Today I walked again where once I walked a dog:
I walked a winding path imprinted in my head,
past tumbled trunks on mashed and matted leaves,
by river running over rocks,
with no black dog ahead, no loyal boy,
now dead ten years, not here,
yet I am here, the path the same.
The dog I hardly know in memory,
a dog replaced as all dogs are.
I know I loved him, that is all;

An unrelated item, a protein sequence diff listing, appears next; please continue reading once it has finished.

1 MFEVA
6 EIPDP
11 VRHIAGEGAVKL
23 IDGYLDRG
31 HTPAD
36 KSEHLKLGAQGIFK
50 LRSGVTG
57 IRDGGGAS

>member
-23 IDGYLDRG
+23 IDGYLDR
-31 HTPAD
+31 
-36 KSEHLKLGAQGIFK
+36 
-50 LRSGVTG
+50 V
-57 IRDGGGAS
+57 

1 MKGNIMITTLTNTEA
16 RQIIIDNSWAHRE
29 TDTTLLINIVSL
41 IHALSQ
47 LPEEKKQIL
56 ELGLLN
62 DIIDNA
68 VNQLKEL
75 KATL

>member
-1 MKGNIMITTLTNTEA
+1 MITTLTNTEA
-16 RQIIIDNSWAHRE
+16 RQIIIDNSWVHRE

I know I held him as he breathed last heaving breaths.
All this comes back, with smells of smoke and fall
and red leaves dropping
as I return to rooms where women died,
to men left womanless and lost,
last breaths and sounds of time,
the presence of the absence,
not-thereness now of women and of dogs,
their ghosts still moving in my mind.